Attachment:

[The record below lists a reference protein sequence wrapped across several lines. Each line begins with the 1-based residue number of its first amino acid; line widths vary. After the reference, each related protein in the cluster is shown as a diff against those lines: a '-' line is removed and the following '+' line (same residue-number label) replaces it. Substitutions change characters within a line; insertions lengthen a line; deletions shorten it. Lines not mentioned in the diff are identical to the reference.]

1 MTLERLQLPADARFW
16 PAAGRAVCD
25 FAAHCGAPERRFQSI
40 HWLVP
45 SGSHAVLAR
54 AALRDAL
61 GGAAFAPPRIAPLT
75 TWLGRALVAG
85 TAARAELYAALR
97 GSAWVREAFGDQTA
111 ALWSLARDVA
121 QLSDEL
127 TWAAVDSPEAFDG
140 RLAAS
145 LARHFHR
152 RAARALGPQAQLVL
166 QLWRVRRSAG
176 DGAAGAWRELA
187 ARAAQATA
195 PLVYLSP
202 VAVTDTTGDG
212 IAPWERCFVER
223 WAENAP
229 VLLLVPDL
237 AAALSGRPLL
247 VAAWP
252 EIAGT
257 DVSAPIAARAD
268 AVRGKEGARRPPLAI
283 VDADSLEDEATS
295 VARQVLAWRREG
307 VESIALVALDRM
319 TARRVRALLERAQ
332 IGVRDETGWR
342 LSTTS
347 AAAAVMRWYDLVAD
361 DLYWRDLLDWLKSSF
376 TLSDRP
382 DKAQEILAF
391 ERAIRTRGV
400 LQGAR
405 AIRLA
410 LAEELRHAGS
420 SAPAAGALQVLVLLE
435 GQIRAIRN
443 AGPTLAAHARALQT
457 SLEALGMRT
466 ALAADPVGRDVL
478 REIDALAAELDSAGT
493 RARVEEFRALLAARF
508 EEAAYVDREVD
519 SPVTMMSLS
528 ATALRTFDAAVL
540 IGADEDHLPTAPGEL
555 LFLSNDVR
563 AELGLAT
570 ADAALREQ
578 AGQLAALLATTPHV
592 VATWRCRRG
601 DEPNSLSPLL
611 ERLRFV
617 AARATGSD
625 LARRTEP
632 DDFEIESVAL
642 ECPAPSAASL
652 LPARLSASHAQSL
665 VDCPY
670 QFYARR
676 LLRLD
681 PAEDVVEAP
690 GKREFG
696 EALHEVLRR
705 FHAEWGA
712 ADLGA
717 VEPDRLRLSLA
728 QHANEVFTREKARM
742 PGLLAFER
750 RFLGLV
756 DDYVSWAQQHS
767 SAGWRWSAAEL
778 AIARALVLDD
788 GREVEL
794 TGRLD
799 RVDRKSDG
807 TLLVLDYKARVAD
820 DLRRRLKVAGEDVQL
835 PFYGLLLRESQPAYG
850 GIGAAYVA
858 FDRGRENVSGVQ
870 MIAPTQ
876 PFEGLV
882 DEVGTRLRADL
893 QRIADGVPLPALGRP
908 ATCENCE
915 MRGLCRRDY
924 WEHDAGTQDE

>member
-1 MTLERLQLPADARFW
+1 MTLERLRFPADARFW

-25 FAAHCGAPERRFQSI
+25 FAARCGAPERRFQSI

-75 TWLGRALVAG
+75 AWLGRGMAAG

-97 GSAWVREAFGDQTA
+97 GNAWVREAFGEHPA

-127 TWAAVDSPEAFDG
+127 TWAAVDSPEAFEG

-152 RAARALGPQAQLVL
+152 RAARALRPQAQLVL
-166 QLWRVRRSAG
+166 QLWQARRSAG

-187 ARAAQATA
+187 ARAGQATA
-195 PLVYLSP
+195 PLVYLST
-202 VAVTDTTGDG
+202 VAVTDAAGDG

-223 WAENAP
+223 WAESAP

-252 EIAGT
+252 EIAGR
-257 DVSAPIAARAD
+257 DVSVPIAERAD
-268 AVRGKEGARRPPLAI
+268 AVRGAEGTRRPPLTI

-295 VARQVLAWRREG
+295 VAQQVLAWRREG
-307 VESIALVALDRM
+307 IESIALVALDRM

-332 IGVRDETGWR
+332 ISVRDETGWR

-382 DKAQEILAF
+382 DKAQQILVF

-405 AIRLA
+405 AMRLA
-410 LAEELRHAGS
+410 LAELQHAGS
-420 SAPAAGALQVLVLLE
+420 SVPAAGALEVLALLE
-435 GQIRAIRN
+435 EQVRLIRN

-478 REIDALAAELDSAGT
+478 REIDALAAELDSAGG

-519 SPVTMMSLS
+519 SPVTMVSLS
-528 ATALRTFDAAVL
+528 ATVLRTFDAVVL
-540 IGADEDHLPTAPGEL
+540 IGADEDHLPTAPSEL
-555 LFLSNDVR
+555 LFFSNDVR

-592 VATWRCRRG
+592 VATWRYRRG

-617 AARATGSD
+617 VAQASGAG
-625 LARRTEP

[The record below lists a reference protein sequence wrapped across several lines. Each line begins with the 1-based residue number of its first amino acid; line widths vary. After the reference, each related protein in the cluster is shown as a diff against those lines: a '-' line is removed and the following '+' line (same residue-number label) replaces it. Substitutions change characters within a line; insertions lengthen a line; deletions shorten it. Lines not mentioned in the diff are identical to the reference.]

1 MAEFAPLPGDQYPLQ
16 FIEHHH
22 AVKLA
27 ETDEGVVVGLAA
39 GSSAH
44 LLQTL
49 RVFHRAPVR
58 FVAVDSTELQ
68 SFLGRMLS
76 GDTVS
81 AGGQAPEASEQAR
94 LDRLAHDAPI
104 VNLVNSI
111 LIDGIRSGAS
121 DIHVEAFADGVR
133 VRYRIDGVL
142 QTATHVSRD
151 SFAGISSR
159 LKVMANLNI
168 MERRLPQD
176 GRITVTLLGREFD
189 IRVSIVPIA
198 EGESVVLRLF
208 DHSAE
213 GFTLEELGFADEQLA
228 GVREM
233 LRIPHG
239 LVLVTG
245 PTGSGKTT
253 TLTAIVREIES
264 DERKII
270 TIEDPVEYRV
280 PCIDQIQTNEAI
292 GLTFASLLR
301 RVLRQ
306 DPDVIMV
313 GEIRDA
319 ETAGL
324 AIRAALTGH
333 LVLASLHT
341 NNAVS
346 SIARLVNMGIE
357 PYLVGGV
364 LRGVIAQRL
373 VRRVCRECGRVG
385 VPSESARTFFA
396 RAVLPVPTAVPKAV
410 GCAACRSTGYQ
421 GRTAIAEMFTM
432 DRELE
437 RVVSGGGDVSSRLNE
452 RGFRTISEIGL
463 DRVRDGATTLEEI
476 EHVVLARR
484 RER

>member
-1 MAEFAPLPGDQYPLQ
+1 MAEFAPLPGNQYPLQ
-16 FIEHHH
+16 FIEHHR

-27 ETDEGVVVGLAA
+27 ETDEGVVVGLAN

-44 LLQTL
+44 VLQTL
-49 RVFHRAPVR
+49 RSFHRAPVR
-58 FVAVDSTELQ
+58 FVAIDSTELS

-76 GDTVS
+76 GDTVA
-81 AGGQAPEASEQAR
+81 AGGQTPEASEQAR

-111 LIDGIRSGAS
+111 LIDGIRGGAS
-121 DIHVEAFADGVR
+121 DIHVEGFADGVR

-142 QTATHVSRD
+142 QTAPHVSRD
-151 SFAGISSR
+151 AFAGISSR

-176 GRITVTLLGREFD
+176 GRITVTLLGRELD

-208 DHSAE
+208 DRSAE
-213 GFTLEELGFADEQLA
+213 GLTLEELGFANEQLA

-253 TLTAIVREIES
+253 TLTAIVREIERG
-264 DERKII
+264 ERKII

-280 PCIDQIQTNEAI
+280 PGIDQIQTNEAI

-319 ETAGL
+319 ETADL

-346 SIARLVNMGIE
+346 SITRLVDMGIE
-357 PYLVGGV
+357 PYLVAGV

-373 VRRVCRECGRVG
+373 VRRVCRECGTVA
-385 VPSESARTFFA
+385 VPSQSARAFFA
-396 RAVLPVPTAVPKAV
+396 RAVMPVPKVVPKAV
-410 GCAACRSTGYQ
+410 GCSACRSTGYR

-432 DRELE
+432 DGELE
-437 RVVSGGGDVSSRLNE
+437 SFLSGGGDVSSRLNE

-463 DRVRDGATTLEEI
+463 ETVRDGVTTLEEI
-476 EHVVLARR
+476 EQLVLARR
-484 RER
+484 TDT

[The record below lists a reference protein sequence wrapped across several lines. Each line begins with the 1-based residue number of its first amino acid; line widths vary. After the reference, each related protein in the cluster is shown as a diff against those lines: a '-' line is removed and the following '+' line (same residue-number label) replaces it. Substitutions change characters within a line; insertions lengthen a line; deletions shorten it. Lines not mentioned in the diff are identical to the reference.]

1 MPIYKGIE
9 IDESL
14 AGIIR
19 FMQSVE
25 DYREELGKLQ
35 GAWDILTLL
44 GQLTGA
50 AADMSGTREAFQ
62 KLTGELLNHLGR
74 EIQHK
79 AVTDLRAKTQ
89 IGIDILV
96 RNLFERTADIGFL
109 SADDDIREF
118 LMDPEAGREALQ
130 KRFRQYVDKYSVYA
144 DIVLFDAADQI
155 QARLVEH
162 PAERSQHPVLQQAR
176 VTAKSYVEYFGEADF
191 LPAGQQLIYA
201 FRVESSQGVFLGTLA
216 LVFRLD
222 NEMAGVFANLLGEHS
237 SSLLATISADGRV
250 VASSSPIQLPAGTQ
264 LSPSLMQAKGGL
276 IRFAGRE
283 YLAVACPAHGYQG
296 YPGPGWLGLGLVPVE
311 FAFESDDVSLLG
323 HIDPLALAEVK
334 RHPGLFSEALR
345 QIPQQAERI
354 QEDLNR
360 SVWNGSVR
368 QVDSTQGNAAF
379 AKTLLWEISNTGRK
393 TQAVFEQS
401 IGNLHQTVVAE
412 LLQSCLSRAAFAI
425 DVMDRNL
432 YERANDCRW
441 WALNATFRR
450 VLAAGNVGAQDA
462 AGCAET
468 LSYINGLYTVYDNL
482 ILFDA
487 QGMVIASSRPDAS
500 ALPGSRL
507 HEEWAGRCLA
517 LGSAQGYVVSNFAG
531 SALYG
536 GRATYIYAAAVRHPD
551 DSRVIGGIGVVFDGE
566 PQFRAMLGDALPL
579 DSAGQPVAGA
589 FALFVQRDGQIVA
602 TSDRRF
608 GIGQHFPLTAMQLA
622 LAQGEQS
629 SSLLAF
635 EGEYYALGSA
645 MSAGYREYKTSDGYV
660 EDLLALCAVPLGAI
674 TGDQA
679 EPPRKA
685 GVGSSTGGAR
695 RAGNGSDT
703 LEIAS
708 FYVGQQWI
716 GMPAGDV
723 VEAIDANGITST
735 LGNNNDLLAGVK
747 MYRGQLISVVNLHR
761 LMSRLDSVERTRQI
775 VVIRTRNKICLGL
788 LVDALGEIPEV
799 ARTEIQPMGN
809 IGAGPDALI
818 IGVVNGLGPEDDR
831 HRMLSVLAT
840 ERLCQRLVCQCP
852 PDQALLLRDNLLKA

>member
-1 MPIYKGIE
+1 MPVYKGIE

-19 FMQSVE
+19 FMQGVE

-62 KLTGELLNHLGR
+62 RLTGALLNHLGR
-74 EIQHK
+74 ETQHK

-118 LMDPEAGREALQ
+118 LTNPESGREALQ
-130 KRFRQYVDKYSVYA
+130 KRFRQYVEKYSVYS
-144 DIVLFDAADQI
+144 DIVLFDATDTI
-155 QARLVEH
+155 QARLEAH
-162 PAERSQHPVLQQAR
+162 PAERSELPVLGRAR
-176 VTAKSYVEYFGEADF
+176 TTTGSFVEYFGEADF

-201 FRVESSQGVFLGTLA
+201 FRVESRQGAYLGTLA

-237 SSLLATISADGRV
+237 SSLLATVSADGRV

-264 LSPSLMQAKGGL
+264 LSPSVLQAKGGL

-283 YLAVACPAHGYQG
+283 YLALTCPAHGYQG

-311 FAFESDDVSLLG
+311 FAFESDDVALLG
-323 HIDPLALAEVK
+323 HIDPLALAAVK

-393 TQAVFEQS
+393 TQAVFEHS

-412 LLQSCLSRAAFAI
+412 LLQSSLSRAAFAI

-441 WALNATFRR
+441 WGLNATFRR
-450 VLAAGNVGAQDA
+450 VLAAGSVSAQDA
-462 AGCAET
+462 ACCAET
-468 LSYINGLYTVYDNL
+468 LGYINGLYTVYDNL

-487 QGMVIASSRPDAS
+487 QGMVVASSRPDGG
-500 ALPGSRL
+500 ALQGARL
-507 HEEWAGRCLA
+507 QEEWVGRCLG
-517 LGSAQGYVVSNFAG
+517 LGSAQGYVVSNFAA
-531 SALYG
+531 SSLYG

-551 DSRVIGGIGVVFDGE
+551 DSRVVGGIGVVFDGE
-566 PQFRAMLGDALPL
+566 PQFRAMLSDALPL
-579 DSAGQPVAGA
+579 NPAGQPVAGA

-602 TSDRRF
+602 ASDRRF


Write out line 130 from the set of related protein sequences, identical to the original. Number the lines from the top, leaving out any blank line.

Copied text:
+307 IESIALVALDRM